U.S. Rep. Louise Slaughter will join UR President Joel Seligman, Hajim School Dean Rob Clark, and Department of Physics and Astronomy Chair Nicholas Bigelow today for the opening of the Intergrated Nanosystems Center. A news conference is scheduled for 1:30 p.m. in Munnerlyn Atrium, Goergen Hall. The facility brings together the disciplines of physics, optics, chemistry, biomedicine, and bioengineering to enable research in the fields of nanoscience and nanotechnology.

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Dr. Regine Choe Awarded NIH Grant to Pursue Development of Cost-Effective Modality to Monitor Ongoing Breast Cancer Therapy

August 25, 2011

BME assistant professor, Dr. Regine Choe has received a three-year NIH Pathway to Independence Award ($700,000) to investigate an alternative method to positron emission tomography (PET) scans to assess the effectiveness of chemotherapy for breast cancer. Because PET scans are relatively expensive, and since the contrast agent, Flurodeoxyglucose (18F-FDG), contains radioactive compounds, frequent assessment of breast cancer tumors over the course of chemotherapy treatment makes PET scans a less than optimal choice.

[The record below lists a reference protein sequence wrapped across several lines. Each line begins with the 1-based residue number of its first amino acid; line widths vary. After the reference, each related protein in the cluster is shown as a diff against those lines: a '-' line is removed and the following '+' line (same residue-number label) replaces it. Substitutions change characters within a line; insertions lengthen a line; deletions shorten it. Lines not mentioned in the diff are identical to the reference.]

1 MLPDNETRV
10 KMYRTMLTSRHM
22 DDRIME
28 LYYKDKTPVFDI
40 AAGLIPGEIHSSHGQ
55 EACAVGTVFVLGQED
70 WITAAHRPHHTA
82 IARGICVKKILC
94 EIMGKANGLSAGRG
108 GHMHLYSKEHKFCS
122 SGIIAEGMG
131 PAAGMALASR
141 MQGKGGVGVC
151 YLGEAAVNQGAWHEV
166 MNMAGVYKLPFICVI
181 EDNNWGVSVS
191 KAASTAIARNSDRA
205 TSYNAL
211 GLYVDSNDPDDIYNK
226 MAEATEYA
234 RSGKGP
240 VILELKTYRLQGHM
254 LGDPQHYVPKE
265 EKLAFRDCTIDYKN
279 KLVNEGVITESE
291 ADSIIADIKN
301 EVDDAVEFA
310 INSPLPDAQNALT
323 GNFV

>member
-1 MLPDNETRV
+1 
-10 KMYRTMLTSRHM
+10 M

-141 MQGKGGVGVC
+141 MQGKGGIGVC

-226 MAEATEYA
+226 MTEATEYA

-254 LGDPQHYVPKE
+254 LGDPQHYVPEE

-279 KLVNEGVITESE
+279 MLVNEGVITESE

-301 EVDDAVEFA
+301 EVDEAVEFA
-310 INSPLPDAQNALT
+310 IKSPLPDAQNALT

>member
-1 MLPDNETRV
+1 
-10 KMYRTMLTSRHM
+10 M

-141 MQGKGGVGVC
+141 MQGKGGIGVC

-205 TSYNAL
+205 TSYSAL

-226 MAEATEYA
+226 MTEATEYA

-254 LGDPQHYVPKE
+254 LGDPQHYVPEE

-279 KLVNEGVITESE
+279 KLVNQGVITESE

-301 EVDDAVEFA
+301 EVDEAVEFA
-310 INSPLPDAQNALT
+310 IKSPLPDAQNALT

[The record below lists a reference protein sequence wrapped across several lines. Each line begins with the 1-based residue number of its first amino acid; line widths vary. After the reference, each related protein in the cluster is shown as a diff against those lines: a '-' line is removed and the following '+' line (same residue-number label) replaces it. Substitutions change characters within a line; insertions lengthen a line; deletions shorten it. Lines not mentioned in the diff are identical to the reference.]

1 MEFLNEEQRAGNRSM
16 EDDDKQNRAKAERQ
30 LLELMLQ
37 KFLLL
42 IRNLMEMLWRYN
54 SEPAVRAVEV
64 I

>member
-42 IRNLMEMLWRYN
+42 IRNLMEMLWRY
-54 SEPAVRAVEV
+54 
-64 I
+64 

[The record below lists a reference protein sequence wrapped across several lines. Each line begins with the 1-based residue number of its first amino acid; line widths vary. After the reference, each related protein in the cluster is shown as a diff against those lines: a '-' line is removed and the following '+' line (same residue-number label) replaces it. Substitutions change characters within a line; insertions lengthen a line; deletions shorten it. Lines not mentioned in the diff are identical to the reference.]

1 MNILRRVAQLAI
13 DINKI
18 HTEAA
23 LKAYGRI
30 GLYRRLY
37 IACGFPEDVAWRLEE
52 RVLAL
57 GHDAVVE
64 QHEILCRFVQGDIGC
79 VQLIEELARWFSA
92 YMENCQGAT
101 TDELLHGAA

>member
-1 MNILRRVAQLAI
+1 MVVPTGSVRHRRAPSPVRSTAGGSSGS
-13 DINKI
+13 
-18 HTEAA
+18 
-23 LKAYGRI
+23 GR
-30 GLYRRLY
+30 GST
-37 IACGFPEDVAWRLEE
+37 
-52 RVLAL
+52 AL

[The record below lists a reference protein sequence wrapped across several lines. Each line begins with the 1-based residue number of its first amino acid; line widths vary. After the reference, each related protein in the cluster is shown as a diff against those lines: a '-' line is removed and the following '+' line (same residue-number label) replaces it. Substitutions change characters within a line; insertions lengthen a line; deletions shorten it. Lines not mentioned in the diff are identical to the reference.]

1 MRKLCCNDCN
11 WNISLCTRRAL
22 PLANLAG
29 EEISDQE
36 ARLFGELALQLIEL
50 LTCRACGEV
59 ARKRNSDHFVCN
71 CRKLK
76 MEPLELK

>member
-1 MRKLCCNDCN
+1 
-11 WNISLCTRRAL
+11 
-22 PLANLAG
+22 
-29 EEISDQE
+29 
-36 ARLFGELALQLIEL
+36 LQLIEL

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BME Seniors Improving Automatic Detection of Epileptic Seizures

August 23, 2011

A group of BME Seniors led by Professor Laurel Carney has been working together since Fall of their Sophomore year on a research project with the goal of improving automatic detection of epileptic seizures. This debilitating neurologic disorder has an impact on millions of patients, yet there is hope for better treatment through improved detection and someday, prediction, of seizures. The group founded UR DASDA (Database for Automatic Seizure Detection Algorithms), and established a goal of setting up an internet-based database that will provide high-quality electroencephalographic (EEG) recordings for researchers around the world who are developing seizure detection algorithms.